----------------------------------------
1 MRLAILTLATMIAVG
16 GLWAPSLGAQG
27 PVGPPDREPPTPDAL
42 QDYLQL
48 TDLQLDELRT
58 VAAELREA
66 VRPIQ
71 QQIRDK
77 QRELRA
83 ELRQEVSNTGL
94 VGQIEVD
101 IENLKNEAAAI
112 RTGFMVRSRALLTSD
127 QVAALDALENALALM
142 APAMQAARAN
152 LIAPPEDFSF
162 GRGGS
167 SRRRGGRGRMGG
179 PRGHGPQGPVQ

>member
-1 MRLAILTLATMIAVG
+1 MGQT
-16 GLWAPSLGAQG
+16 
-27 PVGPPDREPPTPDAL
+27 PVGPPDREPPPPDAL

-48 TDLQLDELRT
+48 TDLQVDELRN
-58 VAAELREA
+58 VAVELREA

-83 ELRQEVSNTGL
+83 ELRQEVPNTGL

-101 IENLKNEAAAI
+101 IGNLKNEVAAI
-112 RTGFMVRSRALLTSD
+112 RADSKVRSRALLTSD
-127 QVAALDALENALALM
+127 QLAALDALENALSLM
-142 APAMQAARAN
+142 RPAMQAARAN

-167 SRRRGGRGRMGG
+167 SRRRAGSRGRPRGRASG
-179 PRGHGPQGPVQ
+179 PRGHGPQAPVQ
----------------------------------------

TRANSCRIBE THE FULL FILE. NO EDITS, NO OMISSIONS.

1 MRLAILTLATMIAVG
16 GLWAPSLGAQG
27 PVGPPDREPPTPDAL
42 QDYLQL
48 TDLQLDELRT
58 VAAELREA
66 VRPIQ
71 QQIRDK
77 QRELRA
83 ELRQEVSNTGL
94 VGQIEVD
101 IENLKNEAAAI
112 RTGFMVRSRALLTSD
127 QVAALDALENALALM
142 APAMQAARAN
152 LIAPPEDFSF
162 GRGGS
167 SRRRGGRGRMGG
179 PRGHGPQGPVQ

>member
-1 MRLAILTLATMIAVG
+1 MGQT
-16 GLWAPSLGAQG
+16 
-27 PVGPPDREPPTPDAL
+27 PVGPPDREPPPPDAL

-48 TDLQLDELRT
+48 TDLQVDELRN
-58 VAAELREA
+58 VAVELREA

-83 ELRQEVSNTGL
+83 ELRQEVPNTGL

-101 IENLKNEAAAI
+101 IGNLKNEVAAI
-112 RTGFMVRSRALLTSD
+112 RADSKVRSRALLTSD
-127 QVAALDALENALALM
+127 QLAALDALENALSLM
-142 APAMQAARAN
+142 RPAMQAARAN

-167 SRRRGGRGRMGG
+167 SRRRAGSRGRPRGRASG
-179 PRGHGPQGPVQ
+179 PRGHGPQAPVQ